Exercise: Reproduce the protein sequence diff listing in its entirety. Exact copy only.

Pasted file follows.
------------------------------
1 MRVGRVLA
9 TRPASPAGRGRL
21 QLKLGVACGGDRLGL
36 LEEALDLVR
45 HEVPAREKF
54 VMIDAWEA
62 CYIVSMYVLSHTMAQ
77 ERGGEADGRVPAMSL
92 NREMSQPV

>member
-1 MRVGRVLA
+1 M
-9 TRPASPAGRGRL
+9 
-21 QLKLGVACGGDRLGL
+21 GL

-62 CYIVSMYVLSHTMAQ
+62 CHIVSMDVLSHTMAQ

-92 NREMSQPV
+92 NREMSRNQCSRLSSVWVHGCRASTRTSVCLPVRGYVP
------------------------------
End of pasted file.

1 MRVGRVLA
9 TRPASPAGRGRL
21 QLKLGVACGGDRLGL
36 LEEALDLVR
45 HEVPAREKF
54 VMIDAWEA
62 CYIVSMYVLSHTMAQ
77 ERGGEADGRVPAMSL
92 NREMSQPV

>member
-1 MRVGRVLA
+1 M
-9 TRPASPAGRGRL
+9 
-21 QLKLGVACGGDRLGL
+21 GL

-62 CYIVSMYVLSHTMAQ
+62 CHIVSMDVLSHTMAQ

-92 NREMSQPV
+92 NREMSRNQCSRLSSVWVHGCRASTRTSVCLPVRGYVP